In some countries, TEFL can be a breeze, if you’re qualified, you get the job! In other countries, TEFL can be a bit more tricky… if you’re a non-native speaker. There are some groups, like TEFL Equity who are pushing for non-native teachers to get equal opportunities, and others arguing that ‘non-native speakers can’t compete!’
You have to be very good at English to be an English teacher. I’ve met lots of people who want to teach English but are not as good as they think, or have only half-learned the language. I’m not advocating that. You need to be an expert. The problem is that there are many expert non-native speaker teachers out there. This applies to them.
The truth is that there are pluses and minuses to both. If a teacher has the necessary language ability (which isn’t easy to get in the first place) then of course, they deserve every chance a native speaker gets, even if they have a less-than-neutral accent, or aren’t as deeply versed in idioms and informal language as a native speaker is. They bring other benefits to the table.
In a perfect world, we’d have a mix of both native and non-native speakers. But just to throw it out there and bring about some healthy discussion, here are some reasons why a non-native English speaking teacher can be better than a native teacher.
They can have a better understanding of grammar rules
Ask a native teacher how many tenses there are in the English language, or even what an intransitive verb is, and a lot of them won’t be able to tell you. Quite often, native speakers simply don’t have the same language awareness as non-native speakers who’ve learned English as a second language. They’ve never had to analyze why something does or doesn’t work.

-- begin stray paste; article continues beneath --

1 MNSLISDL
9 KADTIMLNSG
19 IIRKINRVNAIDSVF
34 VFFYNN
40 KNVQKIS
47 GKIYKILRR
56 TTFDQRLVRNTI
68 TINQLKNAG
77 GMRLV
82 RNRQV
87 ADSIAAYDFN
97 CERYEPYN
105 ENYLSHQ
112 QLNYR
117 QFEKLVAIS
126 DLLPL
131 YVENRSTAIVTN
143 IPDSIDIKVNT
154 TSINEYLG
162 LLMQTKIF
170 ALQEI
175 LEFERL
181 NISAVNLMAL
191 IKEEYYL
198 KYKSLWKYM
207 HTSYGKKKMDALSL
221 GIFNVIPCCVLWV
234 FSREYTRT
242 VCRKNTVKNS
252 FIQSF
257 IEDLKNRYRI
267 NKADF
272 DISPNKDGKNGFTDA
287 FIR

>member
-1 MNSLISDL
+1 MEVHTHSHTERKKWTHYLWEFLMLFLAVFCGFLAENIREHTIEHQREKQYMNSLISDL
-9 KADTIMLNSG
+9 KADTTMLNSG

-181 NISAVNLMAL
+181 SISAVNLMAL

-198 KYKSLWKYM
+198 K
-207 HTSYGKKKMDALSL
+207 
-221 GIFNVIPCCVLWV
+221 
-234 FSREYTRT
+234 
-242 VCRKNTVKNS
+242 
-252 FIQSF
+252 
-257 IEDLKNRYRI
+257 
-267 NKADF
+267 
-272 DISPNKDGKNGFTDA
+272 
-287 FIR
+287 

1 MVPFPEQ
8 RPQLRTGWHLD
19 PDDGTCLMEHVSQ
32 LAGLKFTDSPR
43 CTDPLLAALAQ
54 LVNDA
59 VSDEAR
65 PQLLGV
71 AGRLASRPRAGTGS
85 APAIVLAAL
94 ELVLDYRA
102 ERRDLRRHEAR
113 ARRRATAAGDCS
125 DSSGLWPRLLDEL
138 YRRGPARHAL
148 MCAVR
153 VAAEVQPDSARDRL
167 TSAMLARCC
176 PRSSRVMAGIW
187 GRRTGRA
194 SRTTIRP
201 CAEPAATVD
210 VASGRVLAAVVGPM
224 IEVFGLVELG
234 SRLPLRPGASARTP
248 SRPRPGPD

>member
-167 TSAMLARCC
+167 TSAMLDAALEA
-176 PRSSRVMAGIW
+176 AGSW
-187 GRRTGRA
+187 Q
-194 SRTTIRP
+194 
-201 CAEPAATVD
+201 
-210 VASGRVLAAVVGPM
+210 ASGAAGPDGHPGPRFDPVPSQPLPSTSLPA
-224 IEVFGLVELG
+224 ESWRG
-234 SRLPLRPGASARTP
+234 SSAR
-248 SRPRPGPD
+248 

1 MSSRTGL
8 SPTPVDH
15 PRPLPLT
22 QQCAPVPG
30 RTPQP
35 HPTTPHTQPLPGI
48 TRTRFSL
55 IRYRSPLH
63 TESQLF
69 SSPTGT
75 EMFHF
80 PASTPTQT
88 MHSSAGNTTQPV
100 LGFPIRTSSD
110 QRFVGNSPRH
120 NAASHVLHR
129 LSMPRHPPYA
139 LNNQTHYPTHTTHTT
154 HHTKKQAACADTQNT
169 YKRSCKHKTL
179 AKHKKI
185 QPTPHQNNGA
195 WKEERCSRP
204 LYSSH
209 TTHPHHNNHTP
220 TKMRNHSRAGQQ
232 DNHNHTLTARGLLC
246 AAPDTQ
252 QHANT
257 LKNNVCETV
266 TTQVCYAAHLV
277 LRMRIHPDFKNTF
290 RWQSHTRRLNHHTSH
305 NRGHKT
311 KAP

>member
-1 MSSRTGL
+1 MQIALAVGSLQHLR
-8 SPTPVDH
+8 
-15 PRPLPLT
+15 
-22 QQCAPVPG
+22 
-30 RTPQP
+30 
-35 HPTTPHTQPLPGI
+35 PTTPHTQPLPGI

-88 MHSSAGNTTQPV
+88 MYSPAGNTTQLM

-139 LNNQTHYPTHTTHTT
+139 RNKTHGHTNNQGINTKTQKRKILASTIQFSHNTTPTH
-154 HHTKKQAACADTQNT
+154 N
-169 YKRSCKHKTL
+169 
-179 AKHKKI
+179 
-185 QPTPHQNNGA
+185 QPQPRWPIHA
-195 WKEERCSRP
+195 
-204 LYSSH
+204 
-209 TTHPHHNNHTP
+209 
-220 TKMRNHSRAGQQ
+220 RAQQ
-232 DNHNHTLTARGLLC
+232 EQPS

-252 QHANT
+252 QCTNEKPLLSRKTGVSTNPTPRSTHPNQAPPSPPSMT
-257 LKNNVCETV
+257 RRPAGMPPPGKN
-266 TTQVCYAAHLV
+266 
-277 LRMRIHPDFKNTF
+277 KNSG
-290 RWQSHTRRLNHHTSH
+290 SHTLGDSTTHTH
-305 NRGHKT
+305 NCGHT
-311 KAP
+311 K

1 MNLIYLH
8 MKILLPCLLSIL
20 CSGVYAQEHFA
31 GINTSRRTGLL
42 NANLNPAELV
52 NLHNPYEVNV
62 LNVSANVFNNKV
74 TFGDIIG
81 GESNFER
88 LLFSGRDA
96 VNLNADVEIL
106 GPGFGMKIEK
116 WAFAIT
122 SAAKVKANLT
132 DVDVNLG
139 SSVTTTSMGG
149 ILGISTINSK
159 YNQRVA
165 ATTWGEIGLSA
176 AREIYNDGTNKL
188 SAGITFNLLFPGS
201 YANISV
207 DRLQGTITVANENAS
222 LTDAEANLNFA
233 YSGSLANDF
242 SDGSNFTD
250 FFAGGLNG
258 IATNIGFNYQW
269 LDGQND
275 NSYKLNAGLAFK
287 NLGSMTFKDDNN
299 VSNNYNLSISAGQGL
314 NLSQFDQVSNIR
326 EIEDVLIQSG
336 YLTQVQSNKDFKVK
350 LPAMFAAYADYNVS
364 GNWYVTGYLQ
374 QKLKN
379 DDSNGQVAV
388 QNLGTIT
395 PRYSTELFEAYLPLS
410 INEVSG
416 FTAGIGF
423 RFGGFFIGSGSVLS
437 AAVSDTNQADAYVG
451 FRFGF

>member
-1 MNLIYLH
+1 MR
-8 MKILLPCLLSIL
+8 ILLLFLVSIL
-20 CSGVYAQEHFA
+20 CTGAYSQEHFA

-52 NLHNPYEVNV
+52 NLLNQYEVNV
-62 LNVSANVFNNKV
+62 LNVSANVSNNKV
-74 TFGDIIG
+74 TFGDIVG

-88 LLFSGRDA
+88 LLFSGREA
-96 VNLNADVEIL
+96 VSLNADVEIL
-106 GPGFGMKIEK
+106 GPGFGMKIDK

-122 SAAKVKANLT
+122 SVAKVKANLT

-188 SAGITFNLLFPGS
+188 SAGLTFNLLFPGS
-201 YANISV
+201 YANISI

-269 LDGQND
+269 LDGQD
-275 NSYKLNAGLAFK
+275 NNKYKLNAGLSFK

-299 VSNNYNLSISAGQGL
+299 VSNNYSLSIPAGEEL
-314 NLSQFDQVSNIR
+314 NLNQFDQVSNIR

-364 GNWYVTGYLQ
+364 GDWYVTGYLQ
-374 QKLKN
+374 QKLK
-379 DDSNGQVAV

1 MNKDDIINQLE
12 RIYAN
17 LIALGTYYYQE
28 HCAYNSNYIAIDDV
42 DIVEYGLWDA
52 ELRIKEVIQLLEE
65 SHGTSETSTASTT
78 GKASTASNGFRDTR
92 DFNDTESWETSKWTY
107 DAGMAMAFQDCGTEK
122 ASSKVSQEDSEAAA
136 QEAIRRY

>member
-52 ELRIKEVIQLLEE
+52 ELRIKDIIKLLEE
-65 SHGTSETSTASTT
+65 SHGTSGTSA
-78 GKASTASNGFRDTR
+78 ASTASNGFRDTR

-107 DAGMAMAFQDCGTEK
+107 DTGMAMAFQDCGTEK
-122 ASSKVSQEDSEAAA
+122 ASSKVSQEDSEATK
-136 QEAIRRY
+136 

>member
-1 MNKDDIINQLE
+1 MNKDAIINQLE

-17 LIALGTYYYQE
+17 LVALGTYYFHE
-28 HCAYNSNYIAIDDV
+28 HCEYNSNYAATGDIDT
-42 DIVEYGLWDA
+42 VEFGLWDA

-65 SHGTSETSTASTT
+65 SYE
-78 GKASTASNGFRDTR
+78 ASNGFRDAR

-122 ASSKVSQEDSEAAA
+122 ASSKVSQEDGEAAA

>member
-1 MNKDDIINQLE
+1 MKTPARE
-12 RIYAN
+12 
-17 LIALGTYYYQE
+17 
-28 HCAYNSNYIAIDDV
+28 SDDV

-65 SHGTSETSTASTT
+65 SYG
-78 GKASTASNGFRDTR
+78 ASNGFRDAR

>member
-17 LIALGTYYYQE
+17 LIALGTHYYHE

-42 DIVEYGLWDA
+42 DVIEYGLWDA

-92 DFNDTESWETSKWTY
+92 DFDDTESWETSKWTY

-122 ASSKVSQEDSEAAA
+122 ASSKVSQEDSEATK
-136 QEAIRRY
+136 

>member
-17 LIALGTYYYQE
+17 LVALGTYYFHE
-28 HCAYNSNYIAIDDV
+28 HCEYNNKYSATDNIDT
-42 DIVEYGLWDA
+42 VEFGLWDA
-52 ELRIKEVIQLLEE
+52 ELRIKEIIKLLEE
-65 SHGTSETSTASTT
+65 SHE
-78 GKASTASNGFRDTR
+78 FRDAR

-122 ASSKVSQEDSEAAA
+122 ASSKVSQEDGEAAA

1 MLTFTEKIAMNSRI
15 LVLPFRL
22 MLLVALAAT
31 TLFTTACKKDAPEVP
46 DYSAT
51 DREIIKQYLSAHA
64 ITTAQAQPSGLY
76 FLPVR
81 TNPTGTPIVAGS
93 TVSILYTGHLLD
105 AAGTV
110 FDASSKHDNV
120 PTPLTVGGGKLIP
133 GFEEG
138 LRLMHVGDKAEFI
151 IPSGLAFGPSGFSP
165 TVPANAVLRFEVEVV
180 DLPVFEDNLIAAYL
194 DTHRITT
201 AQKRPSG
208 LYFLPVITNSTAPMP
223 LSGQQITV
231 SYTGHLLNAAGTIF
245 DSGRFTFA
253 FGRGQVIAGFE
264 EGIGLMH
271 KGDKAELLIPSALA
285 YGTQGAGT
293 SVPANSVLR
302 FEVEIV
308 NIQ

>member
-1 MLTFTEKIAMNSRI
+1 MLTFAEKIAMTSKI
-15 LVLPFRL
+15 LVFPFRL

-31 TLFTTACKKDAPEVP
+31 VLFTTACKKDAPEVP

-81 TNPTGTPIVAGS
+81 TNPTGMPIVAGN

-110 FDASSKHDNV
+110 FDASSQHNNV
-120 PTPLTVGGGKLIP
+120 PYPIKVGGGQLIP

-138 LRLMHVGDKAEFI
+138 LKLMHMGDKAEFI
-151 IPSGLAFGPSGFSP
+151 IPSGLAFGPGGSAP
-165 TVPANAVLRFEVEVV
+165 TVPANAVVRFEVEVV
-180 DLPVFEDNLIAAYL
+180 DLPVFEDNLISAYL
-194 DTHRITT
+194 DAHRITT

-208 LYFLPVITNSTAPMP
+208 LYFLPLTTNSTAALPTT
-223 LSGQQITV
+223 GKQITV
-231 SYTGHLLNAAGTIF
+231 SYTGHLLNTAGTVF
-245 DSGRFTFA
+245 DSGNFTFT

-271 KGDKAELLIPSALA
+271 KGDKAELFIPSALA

I can hear native speakers with no qualifications crying out ‘it doesn’t matter – I speak English perfectly, I don’t need to know the exact reasons or rules!’ This might be the case, but your learners do.
They know the struggle
When learning Chinese, I had five different local teachers. Only when I started taking lessons with a non-native speaker who’d learned the language himself did I start to ‘get it’. He understood my struggles, which ideas and concepts I had trouble with, and how and why they varied from my own language.
I got a deeper, more ‘real’ sense of learning and better explanations than I’ve had with many of my native speaking teachers. Conversations with students of English that I’ve had over the years have confirmed this point. Sometimes, you need someone who’s dealt with similar difficulties and challenges, and made a great deal of progress in overcoming them, to explain.
Do you want to be taught basketball by the guy who struggled through training five times a week to get awesome? Or the guy who was born 7ft tall and never had to work at it?
They know where your mouth is going wrong
This is kind of like the point I listed above, but a bit more specific to pronunciation. If you have an excellent non-native teacher who has worked hard on their pronunciation, they’re likely to be able to explain how to improve more clearly. They can share their knowledge on developing pronunciation skills and identifying what mistakes you’re making.